Do I have to maintain my home? I mean I’m not going to be there long, so what difference does it make?
Perhaps no one really says this, but many people think it. So why do you have to maintain your home? Well, as with most things in life, it’s mostly about money – both yours and the bank’s. If you just bought your home recently, it’s mostly about the bank and it’s interest in the property. As you get on in ownership, it becomes mostly about you and your financial interest in your home. Here we’ll take a look at why, financially speaking, you just can’t get around the need to keep your home in good condition.
Your House, Your Responsibility
When you signed your mortgage documents, you exchanged a few things with your lender. You both agreed to some things – and even though they frequently go unmentioned, you’re both still on the hook for those agreements. Whether you realize it or not, one of the things you agreed to was to take care of your home while you own it. This is because although the bank has loaned you money to have this home as your own, it’s the bank that’s really on the hook if something happens to it. If the roof leaks, the house loses value; if you default on the mortgage, it’s the lender who suffers the loss. So, when you agree to take the bank’s money, you have also agreed to keep your property in good shape.
Taking Care Of Your Biggest Asset[pullquote_left]The best reason for maintaining your home is to protect the value of your investment[/pullquote_left]
It’s not just in the bank’s best interest to make sure your home is in the best shape possible. One day that house or condo will be paid off. At that point, you’re on the hook for any losses in value. This means that if you’ve let it deteriorate too much, you won’t have as much equity if you want to borrow against it. And you’ll certainly be left feeling short-changed when you go to sell it. The best reason for maintaining your home is to protect the value of your investment. Plus, insurance is not going to cover you in cases of negligence. This means that if your rotting roof leaks during a torrential rain storm, you might be footing the bill while your more conscientious neighbors collect insurance.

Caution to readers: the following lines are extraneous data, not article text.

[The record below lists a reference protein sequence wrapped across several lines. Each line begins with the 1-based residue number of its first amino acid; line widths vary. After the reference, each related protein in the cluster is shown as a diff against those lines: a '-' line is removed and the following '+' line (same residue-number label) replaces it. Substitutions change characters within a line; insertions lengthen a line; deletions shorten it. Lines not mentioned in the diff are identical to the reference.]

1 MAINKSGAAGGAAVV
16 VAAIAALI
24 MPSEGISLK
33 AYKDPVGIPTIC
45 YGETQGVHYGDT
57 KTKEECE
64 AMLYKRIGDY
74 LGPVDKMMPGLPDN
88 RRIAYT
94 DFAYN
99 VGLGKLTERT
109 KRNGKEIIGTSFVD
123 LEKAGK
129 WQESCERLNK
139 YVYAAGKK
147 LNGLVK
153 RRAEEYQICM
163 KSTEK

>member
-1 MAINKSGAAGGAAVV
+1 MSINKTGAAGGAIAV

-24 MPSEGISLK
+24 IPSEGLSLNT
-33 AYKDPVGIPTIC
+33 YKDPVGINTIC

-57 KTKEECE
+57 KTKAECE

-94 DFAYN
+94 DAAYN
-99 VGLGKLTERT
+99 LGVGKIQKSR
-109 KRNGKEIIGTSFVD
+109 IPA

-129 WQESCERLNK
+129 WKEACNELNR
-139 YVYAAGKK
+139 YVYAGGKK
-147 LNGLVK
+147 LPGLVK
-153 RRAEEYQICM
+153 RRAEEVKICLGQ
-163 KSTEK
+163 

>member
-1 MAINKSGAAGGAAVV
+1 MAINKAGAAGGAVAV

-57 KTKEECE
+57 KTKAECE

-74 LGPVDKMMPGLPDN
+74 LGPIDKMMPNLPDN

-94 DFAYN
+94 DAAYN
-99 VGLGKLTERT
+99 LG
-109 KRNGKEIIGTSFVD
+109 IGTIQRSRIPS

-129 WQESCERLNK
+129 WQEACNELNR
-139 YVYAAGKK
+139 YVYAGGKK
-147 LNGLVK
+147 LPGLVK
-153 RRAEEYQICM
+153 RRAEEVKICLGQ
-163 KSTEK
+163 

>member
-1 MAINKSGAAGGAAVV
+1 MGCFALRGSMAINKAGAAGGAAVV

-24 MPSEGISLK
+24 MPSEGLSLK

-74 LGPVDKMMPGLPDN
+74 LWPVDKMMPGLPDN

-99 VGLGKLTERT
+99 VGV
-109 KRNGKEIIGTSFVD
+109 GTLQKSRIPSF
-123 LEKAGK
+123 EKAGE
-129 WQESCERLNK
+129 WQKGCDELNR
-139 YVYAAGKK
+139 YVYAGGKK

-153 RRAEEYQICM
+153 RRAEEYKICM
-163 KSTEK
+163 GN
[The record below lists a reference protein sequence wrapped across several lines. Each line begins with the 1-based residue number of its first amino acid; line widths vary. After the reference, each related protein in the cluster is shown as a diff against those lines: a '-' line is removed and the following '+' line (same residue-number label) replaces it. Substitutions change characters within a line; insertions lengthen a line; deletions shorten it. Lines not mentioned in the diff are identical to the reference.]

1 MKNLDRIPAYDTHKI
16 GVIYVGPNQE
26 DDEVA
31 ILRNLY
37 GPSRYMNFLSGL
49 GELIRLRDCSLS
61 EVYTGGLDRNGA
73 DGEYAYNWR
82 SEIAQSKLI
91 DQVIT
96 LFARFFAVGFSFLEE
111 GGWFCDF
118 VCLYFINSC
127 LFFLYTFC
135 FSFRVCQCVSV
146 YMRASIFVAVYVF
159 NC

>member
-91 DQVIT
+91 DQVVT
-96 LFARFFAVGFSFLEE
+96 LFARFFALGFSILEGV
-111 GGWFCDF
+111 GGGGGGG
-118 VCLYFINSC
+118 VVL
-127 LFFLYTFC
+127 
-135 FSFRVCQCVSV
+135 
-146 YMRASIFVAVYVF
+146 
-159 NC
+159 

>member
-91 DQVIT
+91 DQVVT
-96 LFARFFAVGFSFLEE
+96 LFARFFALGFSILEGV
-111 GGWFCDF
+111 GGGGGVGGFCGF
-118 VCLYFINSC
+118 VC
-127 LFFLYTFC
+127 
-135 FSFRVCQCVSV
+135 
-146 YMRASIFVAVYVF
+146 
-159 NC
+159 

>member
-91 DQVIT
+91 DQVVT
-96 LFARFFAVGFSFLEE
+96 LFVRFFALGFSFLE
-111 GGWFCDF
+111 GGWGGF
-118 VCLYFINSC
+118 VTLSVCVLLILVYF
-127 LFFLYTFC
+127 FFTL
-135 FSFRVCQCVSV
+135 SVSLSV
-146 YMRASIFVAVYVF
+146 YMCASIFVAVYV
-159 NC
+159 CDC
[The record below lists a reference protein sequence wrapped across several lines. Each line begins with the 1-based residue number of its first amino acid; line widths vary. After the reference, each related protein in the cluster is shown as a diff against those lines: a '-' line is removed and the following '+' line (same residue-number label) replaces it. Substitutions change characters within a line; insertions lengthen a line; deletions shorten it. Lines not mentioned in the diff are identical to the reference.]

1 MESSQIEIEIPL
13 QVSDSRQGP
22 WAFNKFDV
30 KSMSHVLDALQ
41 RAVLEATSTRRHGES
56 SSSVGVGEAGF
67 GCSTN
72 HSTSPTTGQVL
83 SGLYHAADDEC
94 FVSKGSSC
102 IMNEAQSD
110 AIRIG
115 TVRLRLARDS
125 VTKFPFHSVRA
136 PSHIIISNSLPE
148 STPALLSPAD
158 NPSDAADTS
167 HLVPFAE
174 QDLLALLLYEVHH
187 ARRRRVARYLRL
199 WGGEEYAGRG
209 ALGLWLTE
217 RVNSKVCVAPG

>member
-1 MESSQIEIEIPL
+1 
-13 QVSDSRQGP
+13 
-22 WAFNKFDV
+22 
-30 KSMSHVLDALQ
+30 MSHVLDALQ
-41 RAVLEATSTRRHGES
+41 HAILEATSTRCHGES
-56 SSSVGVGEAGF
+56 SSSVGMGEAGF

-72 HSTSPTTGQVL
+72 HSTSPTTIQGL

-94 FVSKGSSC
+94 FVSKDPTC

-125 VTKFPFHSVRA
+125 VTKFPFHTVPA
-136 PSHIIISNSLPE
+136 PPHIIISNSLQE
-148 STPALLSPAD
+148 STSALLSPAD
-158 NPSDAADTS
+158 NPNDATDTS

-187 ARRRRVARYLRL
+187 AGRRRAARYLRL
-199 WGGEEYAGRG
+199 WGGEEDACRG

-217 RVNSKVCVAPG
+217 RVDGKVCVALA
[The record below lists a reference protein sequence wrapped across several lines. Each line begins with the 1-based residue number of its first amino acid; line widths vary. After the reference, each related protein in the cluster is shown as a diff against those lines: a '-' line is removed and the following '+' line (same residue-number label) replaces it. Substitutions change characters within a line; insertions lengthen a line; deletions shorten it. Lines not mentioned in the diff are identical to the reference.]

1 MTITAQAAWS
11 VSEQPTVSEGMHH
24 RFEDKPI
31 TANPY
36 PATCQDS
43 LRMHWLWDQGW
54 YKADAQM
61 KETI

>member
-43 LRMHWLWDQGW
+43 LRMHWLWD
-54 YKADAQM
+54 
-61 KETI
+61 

A lot of people think that doing nothing is OK. The reality is that this is a big gamble, because small maintenance issues often balloon into major (and very expensive) repairs over time. A little work now could add up to a lot of work down the road. So don’t chock up a deteriorating home to fate and ignore your responsibility. When it comes to home maintenance there are really only two choices: pay for repairs and maintenance now, or take a bigger financial hit later.
by +Alan F Macdonald REALTOR® | Copyright © – gimme-shelter.com